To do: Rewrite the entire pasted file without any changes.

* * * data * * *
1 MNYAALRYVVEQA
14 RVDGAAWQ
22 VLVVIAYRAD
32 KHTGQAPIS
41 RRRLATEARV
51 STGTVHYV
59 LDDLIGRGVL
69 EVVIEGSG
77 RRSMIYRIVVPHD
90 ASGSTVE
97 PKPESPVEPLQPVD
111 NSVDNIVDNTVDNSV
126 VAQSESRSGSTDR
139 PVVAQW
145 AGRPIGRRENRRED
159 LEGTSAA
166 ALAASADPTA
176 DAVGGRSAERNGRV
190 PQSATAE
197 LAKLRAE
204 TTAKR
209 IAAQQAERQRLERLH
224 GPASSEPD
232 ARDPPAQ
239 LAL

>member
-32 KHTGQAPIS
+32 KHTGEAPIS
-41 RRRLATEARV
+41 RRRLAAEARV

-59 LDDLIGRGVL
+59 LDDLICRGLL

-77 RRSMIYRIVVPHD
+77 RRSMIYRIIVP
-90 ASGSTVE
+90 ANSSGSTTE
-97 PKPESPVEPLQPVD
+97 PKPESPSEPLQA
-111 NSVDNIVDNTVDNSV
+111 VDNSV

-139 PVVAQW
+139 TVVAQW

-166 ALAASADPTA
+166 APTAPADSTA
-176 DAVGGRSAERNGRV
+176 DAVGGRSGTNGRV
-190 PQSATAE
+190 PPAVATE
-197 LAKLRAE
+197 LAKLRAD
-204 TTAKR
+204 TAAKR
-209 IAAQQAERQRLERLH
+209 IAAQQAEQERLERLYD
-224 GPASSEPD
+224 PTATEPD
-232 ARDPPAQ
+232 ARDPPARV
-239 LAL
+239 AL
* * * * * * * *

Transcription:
1 MNYAALRYVVEQA
14 RVDGAAWQ
22 VLVVIAYRAD
32 KHTGQAPIS
41 RRRLATEARV
51 STGTVHYV
59 LDDLIGRGVL
69 EVVIEGSG
77 RRSMIYRIVVPHD
90 ASGSTVE
97 PKPESPVEPLQPVD
111 NSVDNIVDNTVDNSV
126 VAQSESRSGSTDR
139 PVVAQW
145 AGRPIGRRENRRED
159 LEGTSAA
166 ALAASADPTA
176 DAVGGRSAERNGRV
190 PQSATAE
197 LAKLRAE
204 TTAKR
209 IAAQQAERQRLERLH
224 GPASSEPD
232 ARDPPAQ
239 LAL

>member
-32 KHTGQAPIS
+32 KHTGEAPIS
-41 RRRLATEARV
+41 RRRLAAEARV

-59 LDDLIGRGVL
+59 LDDLICRGLL

-77 RRSMIYRIVVPHD
+77 RRSMIYRIIVP
-90 ASGSTVE
+90 ANSSGSTTE
-97 PKPESPVEPLQPVD
+97 PKPESPSEPLQA
-111 NSVDNIVDNTVDNSV
+111 VDNSV

-139 PVVAQW
+139 TVVAQW

-166 ALAASADPTA
+166 APTAPADSTA
-176 DAVGGRSAERNGRV
+176 DAVGGRSGTNGRV
-190 PQSATAE
+190 PPAVATE
-197 LAKLRAE
+197 LAKLRAD
-204 TTAKR
+204 TAAKR
-209 IAAQQAERQRLERLH
+209 IAAQQAEQERLERLYD
-224 GPASSEPD
+224 PTATEPD
-232 ARDPPAQ
+232 ARDPPARV
-239 LAL
+239 AL